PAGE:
A Eugene-based forest products company that has a large footprint in Douglas County dating back 30 years is celebrating the planting of its 40-millionth tree.
Seneca was founded in Eugene in 1953 by Aaron Jones. The company owns more than 100,000 acres of land in Douglas County and employs 12 forestry professionals at its office at 556 NE Rifle Range Road in Roseburg, said Casey Roscoe, Senior Vice President–Public Relations. Seneca also has contracts with more than 100 Douglas County businesses, she said.
Seneca has about 400 employees and owns about 167,000 acres of timberlands total.
The bulk of Seneca’s timberlands in Douglas County were acquired with two purchases. The first was the Wolley Tree Farm in 1989, Roscoe said, and the second was from Champion International in 1992.
“My grandfather, Aaron Jones, purchased the land with second growth timber on it,” Roscoe said. “It was a young tree farm and a major investment in the land base, and an investment with a very long term vision.
“Due to the precedent he set, we manage our tree farm on a 50-year horizon, meaning we have a plan for every year from now to 50 years from now. We currently have 92% more stock on our timberlands than we had 25 years ago. He always planned for the future to be better than the present. He cared about strong healthy trees, but he also cared about wildlife (he helped found the Rocky Mountain Elk Foundation which has conserved more than 7 million acres to date), water, soil and recreation. His vision has come to fruition and will continue for generations to come.”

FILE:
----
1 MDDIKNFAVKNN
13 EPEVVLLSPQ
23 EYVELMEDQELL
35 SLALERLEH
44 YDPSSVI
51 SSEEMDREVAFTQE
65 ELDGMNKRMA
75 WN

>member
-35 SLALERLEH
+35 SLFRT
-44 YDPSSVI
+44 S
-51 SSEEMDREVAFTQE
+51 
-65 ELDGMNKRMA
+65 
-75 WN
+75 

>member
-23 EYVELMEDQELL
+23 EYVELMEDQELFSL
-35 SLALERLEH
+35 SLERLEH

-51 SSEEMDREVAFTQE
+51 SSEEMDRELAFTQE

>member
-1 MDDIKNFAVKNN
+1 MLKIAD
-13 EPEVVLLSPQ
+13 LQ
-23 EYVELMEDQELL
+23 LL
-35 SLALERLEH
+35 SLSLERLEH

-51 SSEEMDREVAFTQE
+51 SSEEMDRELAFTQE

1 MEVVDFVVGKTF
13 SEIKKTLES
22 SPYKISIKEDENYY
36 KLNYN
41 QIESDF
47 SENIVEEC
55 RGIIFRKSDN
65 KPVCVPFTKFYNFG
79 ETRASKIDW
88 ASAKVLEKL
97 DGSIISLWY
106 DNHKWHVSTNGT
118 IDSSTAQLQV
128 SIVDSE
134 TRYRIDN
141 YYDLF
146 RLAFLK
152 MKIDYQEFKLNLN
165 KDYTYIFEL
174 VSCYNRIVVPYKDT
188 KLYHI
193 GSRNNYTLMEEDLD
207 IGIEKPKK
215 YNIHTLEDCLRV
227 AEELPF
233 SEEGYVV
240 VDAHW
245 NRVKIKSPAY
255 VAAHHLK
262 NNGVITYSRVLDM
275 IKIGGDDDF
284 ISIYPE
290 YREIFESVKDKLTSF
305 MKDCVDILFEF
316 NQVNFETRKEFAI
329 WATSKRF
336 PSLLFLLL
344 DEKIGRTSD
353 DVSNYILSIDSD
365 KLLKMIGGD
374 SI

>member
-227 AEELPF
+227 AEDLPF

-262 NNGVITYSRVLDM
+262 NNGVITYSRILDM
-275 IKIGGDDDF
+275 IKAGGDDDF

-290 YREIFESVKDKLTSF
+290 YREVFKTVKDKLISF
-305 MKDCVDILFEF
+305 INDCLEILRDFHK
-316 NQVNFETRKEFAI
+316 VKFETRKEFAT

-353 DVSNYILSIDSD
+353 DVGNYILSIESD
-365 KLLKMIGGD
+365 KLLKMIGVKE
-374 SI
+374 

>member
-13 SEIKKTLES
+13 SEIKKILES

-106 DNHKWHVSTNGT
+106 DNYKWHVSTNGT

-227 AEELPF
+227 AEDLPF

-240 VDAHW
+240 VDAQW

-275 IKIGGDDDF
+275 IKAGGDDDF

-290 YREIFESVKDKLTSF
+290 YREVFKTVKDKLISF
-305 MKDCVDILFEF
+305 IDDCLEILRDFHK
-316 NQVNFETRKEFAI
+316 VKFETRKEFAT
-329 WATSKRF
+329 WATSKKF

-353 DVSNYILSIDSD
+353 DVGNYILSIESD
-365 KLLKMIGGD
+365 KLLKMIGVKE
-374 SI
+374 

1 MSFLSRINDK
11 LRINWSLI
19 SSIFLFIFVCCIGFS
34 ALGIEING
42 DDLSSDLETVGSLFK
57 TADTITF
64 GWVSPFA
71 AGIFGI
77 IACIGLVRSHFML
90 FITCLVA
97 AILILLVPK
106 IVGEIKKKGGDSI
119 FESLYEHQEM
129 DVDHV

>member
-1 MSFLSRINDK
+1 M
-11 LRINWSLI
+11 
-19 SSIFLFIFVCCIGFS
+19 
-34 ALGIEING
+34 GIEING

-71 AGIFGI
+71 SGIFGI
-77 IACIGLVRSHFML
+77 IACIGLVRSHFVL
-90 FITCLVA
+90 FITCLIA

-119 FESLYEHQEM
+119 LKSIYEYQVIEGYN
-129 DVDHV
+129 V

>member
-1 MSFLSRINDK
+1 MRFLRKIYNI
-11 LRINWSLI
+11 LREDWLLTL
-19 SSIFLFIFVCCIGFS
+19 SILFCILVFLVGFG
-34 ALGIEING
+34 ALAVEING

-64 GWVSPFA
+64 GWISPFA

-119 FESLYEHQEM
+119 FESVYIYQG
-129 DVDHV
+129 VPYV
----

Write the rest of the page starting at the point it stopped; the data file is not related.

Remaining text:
Owners Becky Jones, Kathy Jones-McCann and Jody Jones oversee a family of companies consisting of: Seneca Sawmill Co., Seneca Jones Timber Co. and Seneca Sustainable Energy, which has the cleanest running biomass plant in America, creating enough sustainable energy to power 13,000 homes, Roscoe said.
“I’m so excited about the planting of the 40 millionth tree! This is a huge milestone for our family,” Becky Jones said in a press release. “That soil is the native soil of the Douglas fir, but as the fourth generation of our family plants trees in it, it feels like the native soil of our family as well.”